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Re: Mis-features of let

From: rgb
Subject: Re: Mis-features of let
Date: 19 Apr 2005 14:10:21 -0700
User-agent: G2/0.2

> anything.  Like I said in an earlier post, it's not necessary to
> list all the things that an operator doesn't do, since there are an
> infinite number of things it doesn't do.

8.1 Symbol Components of the Elisp reference says:

The "value cell" holds the current value of the symbol as a
     variable.  When a symbol is used as a form, the value of the
     form is the contents of the symbol's value cell.  See
     `symbol-value' in *Note Accessing Variables::.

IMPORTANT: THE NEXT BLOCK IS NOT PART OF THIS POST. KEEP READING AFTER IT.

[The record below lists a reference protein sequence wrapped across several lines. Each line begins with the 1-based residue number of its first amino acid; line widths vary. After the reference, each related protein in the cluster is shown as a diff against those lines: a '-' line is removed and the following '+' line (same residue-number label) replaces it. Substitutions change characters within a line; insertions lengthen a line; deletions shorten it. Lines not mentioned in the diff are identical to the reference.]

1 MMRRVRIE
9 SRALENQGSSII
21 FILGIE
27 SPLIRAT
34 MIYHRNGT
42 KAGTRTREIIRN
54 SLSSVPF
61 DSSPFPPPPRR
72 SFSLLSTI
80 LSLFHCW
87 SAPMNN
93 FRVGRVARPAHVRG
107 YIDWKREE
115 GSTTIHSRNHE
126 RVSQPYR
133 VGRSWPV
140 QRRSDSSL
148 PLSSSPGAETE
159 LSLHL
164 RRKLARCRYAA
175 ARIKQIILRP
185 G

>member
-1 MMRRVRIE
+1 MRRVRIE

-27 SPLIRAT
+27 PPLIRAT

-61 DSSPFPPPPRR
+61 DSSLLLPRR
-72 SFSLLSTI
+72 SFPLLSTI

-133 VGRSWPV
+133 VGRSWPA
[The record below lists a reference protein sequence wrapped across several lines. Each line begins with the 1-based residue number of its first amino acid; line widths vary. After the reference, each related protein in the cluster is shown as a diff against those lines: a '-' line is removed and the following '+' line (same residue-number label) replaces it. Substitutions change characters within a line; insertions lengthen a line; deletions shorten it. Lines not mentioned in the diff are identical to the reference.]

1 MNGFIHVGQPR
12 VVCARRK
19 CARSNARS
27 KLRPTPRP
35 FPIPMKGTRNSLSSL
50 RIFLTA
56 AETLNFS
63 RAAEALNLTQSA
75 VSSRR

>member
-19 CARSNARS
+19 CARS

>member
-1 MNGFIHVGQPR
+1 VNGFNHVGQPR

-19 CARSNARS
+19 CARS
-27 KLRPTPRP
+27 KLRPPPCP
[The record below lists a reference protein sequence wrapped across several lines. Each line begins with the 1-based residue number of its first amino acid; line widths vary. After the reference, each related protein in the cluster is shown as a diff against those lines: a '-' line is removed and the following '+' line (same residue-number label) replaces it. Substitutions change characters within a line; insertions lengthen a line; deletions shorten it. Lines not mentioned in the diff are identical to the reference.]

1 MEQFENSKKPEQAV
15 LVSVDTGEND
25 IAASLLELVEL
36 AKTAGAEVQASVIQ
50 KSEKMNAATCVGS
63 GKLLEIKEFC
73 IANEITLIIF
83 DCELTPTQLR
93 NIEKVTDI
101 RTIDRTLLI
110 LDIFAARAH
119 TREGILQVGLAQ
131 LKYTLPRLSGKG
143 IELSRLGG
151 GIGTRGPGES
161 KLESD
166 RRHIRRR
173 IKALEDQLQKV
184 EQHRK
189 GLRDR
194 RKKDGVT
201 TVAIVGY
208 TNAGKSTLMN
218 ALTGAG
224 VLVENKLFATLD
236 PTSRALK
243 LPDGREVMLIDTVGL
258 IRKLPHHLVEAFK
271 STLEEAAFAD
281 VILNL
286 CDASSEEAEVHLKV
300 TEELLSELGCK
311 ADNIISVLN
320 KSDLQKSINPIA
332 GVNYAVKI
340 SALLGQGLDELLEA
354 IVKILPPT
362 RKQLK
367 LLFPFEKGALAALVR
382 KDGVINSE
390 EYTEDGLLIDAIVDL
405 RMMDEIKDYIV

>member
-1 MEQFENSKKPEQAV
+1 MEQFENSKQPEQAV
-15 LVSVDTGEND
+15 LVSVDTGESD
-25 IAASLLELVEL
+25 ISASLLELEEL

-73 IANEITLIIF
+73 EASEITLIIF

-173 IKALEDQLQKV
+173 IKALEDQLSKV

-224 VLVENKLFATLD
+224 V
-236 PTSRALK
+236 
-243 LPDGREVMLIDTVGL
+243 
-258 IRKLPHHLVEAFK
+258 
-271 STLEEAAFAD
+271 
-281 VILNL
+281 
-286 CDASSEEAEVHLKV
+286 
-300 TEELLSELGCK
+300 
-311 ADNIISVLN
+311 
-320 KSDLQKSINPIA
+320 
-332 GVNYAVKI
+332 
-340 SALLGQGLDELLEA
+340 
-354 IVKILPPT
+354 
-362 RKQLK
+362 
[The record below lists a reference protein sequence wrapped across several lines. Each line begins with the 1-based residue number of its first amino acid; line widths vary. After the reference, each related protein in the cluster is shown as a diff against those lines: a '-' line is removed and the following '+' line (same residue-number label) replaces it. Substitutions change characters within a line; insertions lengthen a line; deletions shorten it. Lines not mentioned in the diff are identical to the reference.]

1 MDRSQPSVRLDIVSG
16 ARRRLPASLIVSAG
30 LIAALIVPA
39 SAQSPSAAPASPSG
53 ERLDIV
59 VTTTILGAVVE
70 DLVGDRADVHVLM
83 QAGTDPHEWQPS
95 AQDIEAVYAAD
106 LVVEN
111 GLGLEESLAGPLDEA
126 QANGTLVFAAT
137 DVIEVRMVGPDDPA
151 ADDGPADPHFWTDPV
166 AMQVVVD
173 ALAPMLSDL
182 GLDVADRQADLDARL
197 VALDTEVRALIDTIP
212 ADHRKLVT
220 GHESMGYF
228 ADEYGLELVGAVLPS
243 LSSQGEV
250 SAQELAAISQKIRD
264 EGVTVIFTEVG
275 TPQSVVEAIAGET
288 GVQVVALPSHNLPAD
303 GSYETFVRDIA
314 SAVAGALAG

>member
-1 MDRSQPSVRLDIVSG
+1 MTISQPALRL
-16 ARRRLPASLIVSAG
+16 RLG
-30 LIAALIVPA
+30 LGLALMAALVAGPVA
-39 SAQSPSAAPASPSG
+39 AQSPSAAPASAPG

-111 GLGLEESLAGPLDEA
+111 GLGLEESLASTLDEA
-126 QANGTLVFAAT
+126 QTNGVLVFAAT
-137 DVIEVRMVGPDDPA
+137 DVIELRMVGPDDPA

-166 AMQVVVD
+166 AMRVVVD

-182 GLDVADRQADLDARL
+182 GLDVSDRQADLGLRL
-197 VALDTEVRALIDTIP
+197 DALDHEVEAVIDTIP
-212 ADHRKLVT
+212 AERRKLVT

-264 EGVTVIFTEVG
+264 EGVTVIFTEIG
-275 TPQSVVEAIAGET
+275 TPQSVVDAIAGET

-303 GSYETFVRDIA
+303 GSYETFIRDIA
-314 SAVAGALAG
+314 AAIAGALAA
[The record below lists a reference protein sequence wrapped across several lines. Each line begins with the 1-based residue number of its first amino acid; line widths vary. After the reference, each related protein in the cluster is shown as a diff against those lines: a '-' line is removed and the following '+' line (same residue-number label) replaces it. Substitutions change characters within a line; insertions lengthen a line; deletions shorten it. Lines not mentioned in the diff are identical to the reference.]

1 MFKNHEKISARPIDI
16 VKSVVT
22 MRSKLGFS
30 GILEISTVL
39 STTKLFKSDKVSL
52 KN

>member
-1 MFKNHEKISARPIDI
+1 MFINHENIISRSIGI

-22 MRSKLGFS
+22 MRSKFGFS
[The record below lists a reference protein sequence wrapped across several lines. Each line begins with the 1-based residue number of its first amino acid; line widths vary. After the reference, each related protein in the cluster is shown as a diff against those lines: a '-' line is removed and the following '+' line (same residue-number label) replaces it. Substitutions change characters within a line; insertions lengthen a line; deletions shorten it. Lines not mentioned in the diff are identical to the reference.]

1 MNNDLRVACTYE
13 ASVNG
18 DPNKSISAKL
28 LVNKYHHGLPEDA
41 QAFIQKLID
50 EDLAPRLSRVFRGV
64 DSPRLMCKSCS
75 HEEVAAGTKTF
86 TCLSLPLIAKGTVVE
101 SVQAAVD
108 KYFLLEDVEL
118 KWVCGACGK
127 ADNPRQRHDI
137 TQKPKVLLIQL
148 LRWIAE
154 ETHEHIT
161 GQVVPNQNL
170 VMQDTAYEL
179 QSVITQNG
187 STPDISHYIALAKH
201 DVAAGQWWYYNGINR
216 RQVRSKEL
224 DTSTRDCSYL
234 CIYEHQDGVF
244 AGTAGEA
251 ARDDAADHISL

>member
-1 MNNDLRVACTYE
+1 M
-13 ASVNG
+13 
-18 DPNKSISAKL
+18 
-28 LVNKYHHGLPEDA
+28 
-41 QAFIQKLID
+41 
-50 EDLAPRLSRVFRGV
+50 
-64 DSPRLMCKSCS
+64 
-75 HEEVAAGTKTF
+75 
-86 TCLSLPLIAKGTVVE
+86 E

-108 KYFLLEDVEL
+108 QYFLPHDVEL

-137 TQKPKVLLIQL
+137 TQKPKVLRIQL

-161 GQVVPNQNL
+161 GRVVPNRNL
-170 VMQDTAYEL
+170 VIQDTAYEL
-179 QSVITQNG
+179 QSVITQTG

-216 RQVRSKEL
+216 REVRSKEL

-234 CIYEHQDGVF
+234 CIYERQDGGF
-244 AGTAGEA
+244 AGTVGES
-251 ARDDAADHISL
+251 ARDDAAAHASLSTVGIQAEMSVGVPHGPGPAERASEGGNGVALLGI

It also says:

  The value cell holds the symbol's value as a variable (*note
  Variables::).  That is what you get if you evaluate the symbol as
  a Lisp expression (*note Evaluation::).

With no statements anywhere to the contrary, these statements imply
that any use of the term *variable* is a reference to a symbol's
value cell.

By implying or outright claiming that let has no effect on the
print-name, function, or plist cells of the symbol passed to let the
manual creates a hazard that someone like me is almost certain to
fall into. (As I did.)  Nothing warned me of the danger that the
symbol made available under let is not a normal symbol and use
of functions such as fset and put have undefined results (which
I showed in my examples).

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